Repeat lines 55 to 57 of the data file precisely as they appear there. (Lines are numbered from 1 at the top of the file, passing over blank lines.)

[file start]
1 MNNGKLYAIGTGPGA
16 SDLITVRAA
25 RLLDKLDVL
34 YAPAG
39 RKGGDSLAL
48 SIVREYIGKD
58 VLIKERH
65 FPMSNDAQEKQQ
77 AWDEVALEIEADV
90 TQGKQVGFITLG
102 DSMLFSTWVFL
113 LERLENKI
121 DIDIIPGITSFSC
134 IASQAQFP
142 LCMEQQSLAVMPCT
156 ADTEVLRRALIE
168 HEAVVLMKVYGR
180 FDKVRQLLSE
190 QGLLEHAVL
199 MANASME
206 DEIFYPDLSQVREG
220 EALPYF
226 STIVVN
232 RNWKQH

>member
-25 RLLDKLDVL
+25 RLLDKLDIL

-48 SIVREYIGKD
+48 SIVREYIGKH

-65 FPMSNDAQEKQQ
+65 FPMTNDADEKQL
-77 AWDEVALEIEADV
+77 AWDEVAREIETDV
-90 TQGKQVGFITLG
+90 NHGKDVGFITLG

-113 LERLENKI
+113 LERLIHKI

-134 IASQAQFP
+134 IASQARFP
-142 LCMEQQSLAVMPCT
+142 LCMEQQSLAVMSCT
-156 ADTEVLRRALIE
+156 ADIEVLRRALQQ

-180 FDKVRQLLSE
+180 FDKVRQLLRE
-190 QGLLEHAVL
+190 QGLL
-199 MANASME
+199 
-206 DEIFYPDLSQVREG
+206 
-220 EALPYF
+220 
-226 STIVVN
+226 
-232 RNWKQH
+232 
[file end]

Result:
+226 
-232 RNWKQH
+232 